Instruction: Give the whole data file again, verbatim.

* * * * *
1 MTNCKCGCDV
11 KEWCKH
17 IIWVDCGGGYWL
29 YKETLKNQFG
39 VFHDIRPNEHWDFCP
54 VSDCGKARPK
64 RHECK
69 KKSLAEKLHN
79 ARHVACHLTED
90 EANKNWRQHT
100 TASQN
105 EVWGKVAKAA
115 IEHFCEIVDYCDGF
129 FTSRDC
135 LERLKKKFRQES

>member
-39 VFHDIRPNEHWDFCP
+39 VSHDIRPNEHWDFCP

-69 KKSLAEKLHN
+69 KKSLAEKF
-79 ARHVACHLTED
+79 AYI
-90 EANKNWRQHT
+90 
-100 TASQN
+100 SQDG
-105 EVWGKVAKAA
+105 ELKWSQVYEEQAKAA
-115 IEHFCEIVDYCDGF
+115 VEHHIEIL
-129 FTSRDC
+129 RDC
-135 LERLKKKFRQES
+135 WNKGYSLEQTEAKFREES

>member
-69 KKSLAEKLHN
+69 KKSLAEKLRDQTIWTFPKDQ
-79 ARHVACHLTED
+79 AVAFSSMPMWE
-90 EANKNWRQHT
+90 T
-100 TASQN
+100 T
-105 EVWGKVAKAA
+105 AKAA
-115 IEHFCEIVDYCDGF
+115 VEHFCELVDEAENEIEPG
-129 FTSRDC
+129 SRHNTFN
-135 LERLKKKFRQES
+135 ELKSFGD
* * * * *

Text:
1 MTNCKCGCDV
11 KEWCKH
17 IIWVDCGGGYWL
29 YKETLKNQFG
39 VFHDIRPNEHWDFCP
54 VSDCGKARPK
64 RHECK
69 KKSLAEKLHN
79 ARHVACHLTED
90 EANKNWRQHT
100 TASQN
105 EVWGKVAKAA
115 IEHFCEIVDYCDGF
129 FTSRDC
135 LERLKKKFRQES

>member
-39 VFHDIRPNEHWDFCP
+39 VSHDIRPNEHWDFCP

-69 KKSLAEKLHN
+69 KKSLAEKF
-79 ARHVACHLTED
+79 AYI
-90 EANKNWRQHT
+90 
-100 TASQN
+100 SQDG
-105 EVWGKVAKAA
+105 ELKWSQVYEEQAKAA
-115 IEHFCEIVDYCDGF
+115 VEHHIEIL
-129 FTSRDC
+129 RDC
-135 LERLKKKFRQES
+135 WNKGYSLEQTEAKFREES

>member
-69 KKSLAEKLHN
+69 KKSLAEKLRDQTIWTFPKDQ
-79 ARHVACHLTED
+79 AVAFSSMPMWE
-90 EANKNWRQHT
+90 T
-100 TASQN
+100 T
-105 EVWGKVAKAA
+105 AKAA
-115 IEHFCEIVDYCDGF
+115 VEHFCELVDEAENEIEPG
-129 FTSRDC
+129 SRHNTFN
-135 LERLKKKFRQES
+135 ELKSFGD